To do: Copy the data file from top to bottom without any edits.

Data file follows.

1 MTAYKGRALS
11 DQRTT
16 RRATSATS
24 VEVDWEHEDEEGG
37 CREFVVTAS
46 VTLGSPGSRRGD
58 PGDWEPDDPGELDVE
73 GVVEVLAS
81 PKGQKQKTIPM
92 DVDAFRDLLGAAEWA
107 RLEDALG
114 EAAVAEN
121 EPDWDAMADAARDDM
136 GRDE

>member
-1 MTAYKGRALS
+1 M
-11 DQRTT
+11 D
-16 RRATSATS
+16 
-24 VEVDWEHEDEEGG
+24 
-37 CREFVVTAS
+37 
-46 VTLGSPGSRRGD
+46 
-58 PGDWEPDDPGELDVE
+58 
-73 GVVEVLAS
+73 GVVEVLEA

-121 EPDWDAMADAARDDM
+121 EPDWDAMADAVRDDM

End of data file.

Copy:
1 MTAYKGRALS
11 DQRTT
16 RRATSATS
24 VEVDWEHEDEEGG
37 CREFVVTAS
46 VTLGSPGSRRGD
58 PGDWEPDDPGELDVE
73 GVVEVLAS
81 PKGQKQKTIPM
92 DVDAFRDLLGAAEWA
107 RLEDALG
114 EAAVAEN
121 EPDWDAMADAARDDM
136 GRDE

>member
-1 MTAYKGRALS
+1 M
-11 DQRTT
+11 D
-16 RRATSATS
+16 
-24 VEVDWEHEDEEGG
+24 
-37 CREFVVTAS
+37 
-46 VTLGSPGSRRGD
+46 
-58 PGDWEPDDPGELDVE
+58 
-73 GVVEVLAS
+73 GVVEVLEA

-121 EPDWDAMADAARDDM
+121 EPDWDAMADAVRDDM